These automatic stabilizers, not the bailouts or stimulus package, are the reason why the U.S. economy has not been in a free fall comparable to that of the Great Depression. When the economy slowed, the budget automatically went into a deficit, placing a floor under aggregate demand. And in spite of all the calls to rein in deficits, the truth is that deficits will not come down until the economy begins to recover. Even if we eliminated welfare payments, Medicaid, Medicare, military spending, earmarks, Social Security payments, and all programs except for entitlements; and also stopped the stimulus injections, shut down the education department, and doubled corporate taxes, the New York Times estimates that the budget deficit would still be over $400 billion. This example further demonstrates the nondiscretionary nature of the budget deficit. And, of course, this example doesn’t consider how much more tax revenues would fall and transfer payments would rise if these cuts were actually undertaken. With the current automatic stabilizers in place, the budget cannot be balanced, and attempts to do so will only damage the real economy as incomes and employment fall.
Wray also explains, as many other Keynesian economists have, that deficits not only create upturns but that most, if not all, recessions have been preceded by budgetary surpluses or at least, a fall in government spending as a share of GDP. This is precisely what occurred with the Clinton surpluses which produced the downturn of the first quarter of 2001. The collapse of the stock market bubble in 2000 and consequent drop in consumer spending was coupled with rising balance of trade deficits which constituted yet a second "leakage of demand" as it is called. When the federal government spending declined as well, that left no source of effective demand to sustain the US economy. A recession occurred between March 2001 and November of that year but the labor market recovery wouldn't occur until late 2004 after two years of the growth of a stock market and real estate bubble that allowed further wealth effect spending to sustain the economy. Similarly, despite the massive Bush deficits throughout both his terms in office, there was actually a drop in the federal deficit as a share of GDP from 3.5% in 2004 at the peak of the upturn to 1.2% in 2007 when the recession official began. This decline in federal spending as a share of GDP matched the slowdown in consumer spending all during 2007 after the deflation of the housing bubble during the previous year. The result was that spending began to decline causing a slowdown in the US economy well before the consequent financial defaults caused the 2008 crisis. In addition, the balance of trade deficit remained high. The Bush deficits were not as much of a problem as the financial chaos that followed a collapse in spending. In the case of the US, deficits are generally not a cause of economic crisis; it is economic crisis that causes deficits.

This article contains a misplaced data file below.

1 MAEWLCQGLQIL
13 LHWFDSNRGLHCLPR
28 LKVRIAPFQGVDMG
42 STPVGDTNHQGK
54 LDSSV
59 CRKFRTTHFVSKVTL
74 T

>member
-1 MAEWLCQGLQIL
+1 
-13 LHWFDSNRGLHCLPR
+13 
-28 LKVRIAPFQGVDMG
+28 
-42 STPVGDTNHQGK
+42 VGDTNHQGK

Since 2009, the increase in spending caused by the $800 billion fiscal stimulus plus the added mandatory social spending due to the recession helped sustain the growth of the US economy and allowed a recovery to take place. The stimulus worked but we now need much more. Budget deficits are currently the cause of continued unemployment and low federal taxation on the rich rather than spending. Without more spending the economy will not recover to its full potential in the foreseeable future. A recent Federal Reserve working paper observed that the US economy is about "7% below the GDP growth trajectory it appeared to be on prior to 2007." The Congressional Budget Office (CBO) has also repeatedly pointed out the damage to the growth potential to the US economy by the sequester cuts mandated by the Budget Control Act of 2011. In July of 2013, the CBO sent a memo to the Congressional Budget Committee making the following analysis;

As you requested, the Congressional Budget Office (CBO) analyzed a proposal under which the automatic spending reductions in effect for 2013 would be canceled at the beginning of August and none of the reductions scheduled for 2014 would be implemented...canceling the automatic spending reductions effective August 1 would increase outlays relative to those under current law by $14 billion in fiscal year 2013 and by $90 billion in fiscal year 2014...Those changes would increase the level of real (inflation-adjusted) gross domestic product (GDP) by 0.7 percent and increase the level of employment by 0.9 million in the third quarter of calendar year 2014 (the end of fiscal year 2014) relative to the levels projected under current law, CBO estimates...The full ranges CBO uses for those parameters suggest that, in the third quarter of calendar year 2014, real GDP could be between 0.2 percent and 1.2 percent higher, and employment 0.3 million to 1.6 million higher, under the proposal than under current law.